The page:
Date of Award


Document Type


Degree Name

Master of Arts (MA)



First Advisor

John M. Clifton


Urama is a Kiwai language spoken by the Urama people of Papua New Guinea. Very little has been published in the Kiwai language family and although Urama has been mentioned in a few papers nothing focusing on the Urama language has been published.

This thesis presents a brief grammar sketch outlining key grammar features. It describes 1) basic word order, 2) nouns, 3) verbs, 4) postpositions, 5) clausal relations and 6) some problematic particles. The particles addressed mark agency, aspect and modality.

The first particle is ro, an agent marker occurring mainly on the subjects of transitive verbs Its use, however, is wider than marking a subject of a transitive verb. Conditions for the occurrence of ro are guided by discourse considerations of focus versus backgrounding and of participant reference.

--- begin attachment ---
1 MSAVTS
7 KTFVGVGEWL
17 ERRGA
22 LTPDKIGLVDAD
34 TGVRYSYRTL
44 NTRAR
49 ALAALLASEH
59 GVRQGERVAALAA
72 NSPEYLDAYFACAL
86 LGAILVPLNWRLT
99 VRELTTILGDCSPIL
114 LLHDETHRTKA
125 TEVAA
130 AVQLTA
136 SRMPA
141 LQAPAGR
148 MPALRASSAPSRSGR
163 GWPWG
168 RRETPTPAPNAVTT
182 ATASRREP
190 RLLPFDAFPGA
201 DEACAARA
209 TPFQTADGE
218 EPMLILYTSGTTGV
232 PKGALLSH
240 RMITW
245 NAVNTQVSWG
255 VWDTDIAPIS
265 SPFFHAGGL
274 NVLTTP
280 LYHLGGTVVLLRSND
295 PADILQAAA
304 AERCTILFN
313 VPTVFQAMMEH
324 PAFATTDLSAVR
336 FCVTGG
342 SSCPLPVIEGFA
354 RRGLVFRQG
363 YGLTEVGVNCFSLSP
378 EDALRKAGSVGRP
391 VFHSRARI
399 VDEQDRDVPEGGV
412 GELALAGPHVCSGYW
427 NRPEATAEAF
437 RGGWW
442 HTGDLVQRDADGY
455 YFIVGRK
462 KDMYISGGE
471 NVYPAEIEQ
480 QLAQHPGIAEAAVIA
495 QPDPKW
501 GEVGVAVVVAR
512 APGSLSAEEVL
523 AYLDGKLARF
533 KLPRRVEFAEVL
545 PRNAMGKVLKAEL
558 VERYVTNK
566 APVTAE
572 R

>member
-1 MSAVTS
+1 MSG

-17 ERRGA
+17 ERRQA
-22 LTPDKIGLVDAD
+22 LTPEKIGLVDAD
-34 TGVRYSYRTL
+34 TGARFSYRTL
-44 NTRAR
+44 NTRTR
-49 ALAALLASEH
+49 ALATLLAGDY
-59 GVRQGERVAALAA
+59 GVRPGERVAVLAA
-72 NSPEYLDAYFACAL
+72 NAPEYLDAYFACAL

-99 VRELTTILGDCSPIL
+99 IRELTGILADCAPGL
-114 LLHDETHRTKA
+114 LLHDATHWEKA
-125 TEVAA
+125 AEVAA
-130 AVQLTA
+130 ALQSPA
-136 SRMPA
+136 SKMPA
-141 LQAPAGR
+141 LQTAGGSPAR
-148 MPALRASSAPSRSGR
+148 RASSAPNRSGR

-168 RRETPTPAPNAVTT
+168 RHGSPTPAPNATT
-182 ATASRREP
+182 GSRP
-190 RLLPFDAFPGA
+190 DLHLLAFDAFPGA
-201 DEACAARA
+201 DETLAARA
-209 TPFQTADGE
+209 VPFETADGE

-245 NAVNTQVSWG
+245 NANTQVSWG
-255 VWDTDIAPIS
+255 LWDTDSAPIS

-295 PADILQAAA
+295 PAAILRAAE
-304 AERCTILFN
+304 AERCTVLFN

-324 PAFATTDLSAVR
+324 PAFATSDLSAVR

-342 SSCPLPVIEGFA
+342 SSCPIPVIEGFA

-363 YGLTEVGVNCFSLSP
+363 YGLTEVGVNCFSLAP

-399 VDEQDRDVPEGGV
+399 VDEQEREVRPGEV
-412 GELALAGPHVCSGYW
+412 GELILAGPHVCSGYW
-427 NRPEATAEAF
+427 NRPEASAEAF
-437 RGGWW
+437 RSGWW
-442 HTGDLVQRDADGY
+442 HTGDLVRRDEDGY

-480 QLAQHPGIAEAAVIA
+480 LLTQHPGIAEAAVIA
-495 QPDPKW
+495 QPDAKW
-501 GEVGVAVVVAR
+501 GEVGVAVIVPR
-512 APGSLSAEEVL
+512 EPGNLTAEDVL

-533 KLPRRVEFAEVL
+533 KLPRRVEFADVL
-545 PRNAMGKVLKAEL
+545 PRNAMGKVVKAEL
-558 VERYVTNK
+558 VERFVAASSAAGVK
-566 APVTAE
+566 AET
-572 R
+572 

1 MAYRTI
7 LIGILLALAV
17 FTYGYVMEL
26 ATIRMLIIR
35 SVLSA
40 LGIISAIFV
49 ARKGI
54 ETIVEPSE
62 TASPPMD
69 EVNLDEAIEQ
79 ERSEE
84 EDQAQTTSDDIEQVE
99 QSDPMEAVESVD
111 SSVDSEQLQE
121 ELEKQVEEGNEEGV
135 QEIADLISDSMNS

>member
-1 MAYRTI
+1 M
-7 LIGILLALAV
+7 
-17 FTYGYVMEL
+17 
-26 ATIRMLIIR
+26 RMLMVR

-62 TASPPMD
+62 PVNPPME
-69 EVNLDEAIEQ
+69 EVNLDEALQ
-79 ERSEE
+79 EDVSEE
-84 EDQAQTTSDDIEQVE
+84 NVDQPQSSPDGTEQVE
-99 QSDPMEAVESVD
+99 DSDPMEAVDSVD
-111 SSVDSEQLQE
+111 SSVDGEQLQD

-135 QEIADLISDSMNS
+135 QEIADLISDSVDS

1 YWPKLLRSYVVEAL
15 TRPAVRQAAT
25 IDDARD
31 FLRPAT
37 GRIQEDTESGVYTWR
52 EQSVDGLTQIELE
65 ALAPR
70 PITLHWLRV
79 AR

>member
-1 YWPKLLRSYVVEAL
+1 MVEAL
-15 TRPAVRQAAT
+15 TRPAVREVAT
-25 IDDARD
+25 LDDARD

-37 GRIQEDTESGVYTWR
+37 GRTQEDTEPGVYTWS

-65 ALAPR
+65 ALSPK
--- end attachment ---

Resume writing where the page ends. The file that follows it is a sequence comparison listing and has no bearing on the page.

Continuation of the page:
Two particles show aspect: imperfective is shown by va, and perfect is shown by ha. Urama can be described as having Repetitive (Iterative and/or Habitual) and Continuative senses of the imperfective. This aspect is also used as a backgrounding device, specifically in the setting of a narrative. The default usage of the perfect is to produce a resultant state, and there are at least two discourse uses of the perfect. In narratives this aspect also becomes the resultant state and it is used to highlight the climactic peak of a series of events.

Finally, two particles marking modality in Urama are ma, which expresses varying degrees of actuality, and ka which marks declarative mood. The senses of actuality expressed by ma range from Deontic to Hypothetical to Optative. The declarative marker, ka, is used as the default way of encoding clauses in narrative text.

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